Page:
Part 2: The Australasian Mechanical Copyright Owners Society (AMCOS) licenses the reproduction of the musical work on behalf of the writer or publisher. When a musical work is reproduced onto CD, DVD, the internet, as sheet music/lyrics, licence fees are collected and are paid as mechanical royalties to AMCOS’s writer members.
Part 3: The Phonographic Performance Company of Australia Ltd (PPCA) licenses the public performance of a sound recording on behalf of the performer or record label. When a sound recording is performed, licence fees are collected and are paid as royalties to PPCA members.
Part 4: The Australian Recording Industry Association (ARIA) licenses the reproduction of a sound recording on behalf of the performer or record label. When a sound recording is reproduced/copied, licence fees are collected and are paid as royalties to ARIA members.
What is copyright?
Copyright is a federal law governed by the Copyright Act (1968). The Act exists to ensure that people who make creative content (musical, literary, dramatic or artistic) are able to protect their content.
What does the Copyright Act do?
It grants creators a number of rights. When a work is committed to a physical form – print or recording – you need permission from the creator to perform, adapt, communicate, publish or reproduce it. If someone uses a copyright protected work without the right permission, licence or circumstances in place, they are infringing the owner’s rights. How long does copyright last (or when is it in the ‘public domain’)? In Australia, Copyright in a work starts from the moment it is committed to a physical form (that is, written down), until 70 years after the death of its creator/s. For sound recordings, copyright exists from the moment it is recorded, until 70 years after the release year. Published editions of works are protected for 25 years from the year of publication.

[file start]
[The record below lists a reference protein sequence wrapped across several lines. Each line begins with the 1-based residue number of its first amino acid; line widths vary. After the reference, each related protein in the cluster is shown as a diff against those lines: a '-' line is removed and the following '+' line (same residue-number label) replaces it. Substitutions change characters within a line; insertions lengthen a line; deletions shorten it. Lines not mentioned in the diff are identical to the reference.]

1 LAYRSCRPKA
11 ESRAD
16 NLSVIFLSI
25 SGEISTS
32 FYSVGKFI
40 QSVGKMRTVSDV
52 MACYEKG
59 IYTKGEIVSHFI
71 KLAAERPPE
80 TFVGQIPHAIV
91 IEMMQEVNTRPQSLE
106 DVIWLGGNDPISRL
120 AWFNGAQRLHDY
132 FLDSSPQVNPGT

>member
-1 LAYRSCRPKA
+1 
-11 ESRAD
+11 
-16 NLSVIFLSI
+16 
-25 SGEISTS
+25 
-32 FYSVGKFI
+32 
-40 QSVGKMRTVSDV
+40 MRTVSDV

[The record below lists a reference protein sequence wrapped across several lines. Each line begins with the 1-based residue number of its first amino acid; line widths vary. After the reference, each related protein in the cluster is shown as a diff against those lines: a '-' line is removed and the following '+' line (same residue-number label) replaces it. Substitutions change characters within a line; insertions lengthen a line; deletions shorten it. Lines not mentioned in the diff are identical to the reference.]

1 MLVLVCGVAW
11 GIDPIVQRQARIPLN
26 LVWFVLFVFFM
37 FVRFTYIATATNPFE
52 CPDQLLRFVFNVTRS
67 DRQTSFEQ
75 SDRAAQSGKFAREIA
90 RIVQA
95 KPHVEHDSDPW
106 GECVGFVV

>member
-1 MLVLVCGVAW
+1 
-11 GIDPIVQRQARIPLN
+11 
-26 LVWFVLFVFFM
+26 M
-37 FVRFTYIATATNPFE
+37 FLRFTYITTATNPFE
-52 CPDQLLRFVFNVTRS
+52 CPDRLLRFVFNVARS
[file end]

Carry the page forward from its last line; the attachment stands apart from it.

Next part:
Copyright law is not the same in every country. It is important that when you are in Australia you are abiding by the copyright laws here. If something is in the public domain in the US, it doesn’t automatically mean it’s in the public domain in Australia. Where can I go to get more information?
More information can be found here:
To find out if a song is copyright protected, ask the APRA AMCOS research department to conduct a ‘works search’ for you.
What happens if I don’t take out a licence?
We will ask you to cease and desist using any copyright protected music unlawfully. APRA AMCOS will enforce their authorisation in the Copyright Tribunal. We always provide ample time for licensees to settle their fees before escalating the dispute to this course of action. Attending court may result in you having to pay the original fees as well as legal costs and debt recovery fees. While we are not a strongly litigious organisation, each year we take a small group of organisations to court. We find 95 per cent of businesses and organisations we contact to make aware of their need for a licence are readily compliant.